History of Radwinter
The porch of Radwinter Church, Radwinter
© Copyright John Salmon contributor to the Geograph Project and licensed for reuse under this Creative Commons Licence
History of Radwinter >> White's Directory 1848
White's Directory of Essex 1848
RADWINTER, a large scattered village, near the sources of the river Pant or Blackwater, 5 miles East by South of Saffron Waldon, has in its parish 915 souls, and 3802A.2R.4P. of land, picturesquely undulated and well cultivated.
At Domesday Survey, it belonged to Eustace, Earl of Boulogue, Alberic de Vere, Tihel Brito, and Frodo. It is now in four manors. Jonathan Bullock, Esq., is lord of the manors of Radwinter Hall and Grange; Richard B. Wolfe, Esq., is lord of Great Brockholes; and Viscount Maynard is lord of the manor of Bendish Hall.
Mrs. Carter, T.W. Gayton, Esq., Mrs. Hayward, and several smaller owners, have estates in the parish, mostly copyhold, subject to arbitrary fines.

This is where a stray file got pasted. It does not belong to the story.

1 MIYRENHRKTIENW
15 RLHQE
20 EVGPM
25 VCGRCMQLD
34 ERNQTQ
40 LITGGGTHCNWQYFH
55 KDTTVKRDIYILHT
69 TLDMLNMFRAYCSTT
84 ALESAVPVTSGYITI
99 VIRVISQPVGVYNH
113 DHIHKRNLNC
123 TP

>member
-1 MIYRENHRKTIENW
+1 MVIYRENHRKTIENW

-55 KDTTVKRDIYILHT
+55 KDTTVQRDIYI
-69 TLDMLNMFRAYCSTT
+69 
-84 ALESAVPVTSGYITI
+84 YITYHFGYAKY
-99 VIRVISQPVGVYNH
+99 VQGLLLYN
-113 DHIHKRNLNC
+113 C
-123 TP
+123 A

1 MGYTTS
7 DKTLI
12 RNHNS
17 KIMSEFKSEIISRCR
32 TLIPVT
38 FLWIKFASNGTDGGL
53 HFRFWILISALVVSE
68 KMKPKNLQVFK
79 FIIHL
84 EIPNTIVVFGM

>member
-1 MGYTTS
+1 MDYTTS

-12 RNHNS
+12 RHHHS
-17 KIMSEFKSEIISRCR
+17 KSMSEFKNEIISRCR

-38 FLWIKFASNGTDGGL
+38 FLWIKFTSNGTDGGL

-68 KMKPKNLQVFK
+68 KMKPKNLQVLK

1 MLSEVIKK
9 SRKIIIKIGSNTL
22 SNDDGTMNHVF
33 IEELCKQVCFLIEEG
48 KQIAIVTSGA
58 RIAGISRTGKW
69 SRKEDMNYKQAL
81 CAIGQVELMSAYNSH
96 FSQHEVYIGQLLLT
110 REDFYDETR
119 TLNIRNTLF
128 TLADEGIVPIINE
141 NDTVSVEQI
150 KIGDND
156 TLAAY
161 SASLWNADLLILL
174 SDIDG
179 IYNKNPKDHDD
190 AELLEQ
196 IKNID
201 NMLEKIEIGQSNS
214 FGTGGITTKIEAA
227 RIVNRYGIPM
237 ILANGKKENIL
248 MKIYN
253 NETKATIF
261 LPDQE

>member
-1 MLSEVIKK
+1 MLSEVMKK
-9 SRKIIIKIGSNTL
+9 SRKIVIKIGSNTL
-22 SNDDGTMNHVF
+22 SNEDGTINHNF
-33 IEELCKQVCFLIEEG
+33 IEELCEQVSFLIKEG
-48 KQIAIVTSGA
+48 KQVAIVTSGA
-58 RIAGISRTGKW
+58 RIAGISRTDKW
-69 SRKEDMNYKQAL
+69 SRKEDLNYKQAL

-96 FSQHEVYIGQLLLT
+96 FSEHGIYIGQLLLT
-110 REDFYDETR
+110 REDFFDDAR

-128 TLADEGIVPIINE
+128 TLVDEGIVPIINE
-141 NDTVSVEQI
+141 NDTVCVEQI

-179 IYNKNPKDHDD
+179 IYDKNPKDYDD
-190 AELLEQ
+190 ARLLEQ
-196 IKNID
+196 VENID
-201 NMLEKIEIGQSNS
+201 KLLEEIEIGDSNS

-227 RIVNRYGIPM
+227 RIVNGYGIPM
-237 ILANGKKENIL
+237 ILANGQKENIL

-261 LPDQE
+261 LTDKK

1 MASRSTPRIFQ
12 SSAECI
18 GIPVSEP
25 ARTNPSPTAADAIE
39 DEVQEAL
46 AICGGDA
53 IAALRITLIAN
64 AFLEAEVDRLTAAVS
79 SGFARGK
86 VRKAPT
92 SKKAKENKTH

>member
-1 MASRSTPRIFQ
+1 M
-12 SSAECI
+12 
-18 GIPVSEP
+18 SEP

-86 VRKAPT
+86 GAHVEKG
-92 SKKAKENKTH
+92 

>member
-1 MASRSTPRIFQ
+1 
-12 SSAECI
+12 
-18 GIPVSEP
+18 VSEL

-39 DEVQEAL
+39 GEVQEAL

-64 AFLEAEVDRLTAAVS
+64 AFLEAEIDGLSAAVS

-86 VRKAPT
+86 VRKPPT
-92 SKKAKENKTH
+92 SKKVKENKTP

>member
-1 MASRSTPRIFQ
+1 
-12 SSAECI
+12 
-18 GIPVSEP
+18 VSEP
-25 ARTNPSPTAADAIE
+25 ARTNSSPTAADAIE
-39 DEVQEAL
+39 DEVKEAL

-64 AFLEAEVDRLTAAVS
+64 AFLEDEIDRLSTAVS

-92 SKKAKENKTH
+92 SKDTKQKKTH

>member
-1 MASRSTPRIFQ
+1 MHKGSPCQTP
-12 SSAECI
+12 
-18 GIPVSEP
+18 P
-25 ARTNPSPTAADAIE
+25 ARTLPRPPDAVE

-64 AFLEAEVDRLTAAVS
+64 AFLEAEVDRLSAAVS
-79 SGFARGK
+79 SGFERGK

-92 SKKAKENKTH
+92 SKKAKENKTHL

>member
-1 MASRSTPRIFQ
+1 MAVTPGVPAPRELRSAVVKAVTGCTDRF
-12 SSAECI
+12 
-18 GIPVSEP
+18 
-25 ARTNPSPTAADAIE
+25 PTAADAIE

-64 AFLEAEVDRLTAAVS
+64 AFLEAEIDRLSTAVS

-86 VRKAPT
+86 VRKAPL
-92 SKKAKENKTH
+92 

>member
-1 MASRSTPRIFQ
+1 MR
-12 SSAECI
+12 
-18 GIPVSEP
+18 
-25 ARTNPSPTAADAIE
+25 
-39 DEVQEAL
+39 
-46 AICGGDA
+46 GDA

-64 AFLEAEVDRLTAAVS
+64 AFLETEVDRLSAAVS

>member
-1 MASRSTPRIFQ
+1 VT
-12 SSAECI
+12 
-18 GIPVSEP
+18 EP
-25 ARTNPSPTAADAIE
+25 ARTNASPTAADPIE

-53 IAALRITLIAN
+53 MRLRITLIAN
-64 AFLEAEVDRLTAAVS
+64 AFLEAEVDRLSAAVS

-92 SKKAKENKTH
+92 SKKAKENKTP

Bendish Hall was the seat of the Bendish family, one of whom was at the siege of Calais, and having mortgaged the estate to the monks of Feversham, they seized it during his absence, after which his family removed to Steeple Bumpstead.
The Church (Virgin Mary,) is an ancient structure, chiefly of stone, and in good repair. It was newly covered with lead in 1847, and has has a massive embattled tower containing five bells, and crowned by a lofty leaded spire.
The rectory, valued in K.B. at £21.12s.1d., and in 1831 at £566, is in the alternate patronage of Viscount Maynard and Jonathan Bullock, Esq., and incumbency of the Rev. John Frederick Bullock, M.A., who has 62A. of glebe, and a large and handsome modern residence. The tithes were commuted in 1838, for £700 per annum.
The Rev. William Harrison, who was rector here from 1558 till his death in 1593, wrote an historical description of the Island of Britain, published in Hollingshead Chronicles.
Fairs, for toys, etc., are held here on Easter Tuesday and Whit-Wednesday.
The Town Meadow and Town Land. comprise 2½A., let in garden allotments, for £3.6s.6d. a-year, which is applied in the repairs of the church.
The Poor's Cottages, etc., comprise a house, garden, and blacksmith's shop, let for £8, and several other tenements and gardens, occupied by paupers. The donors are unknown.
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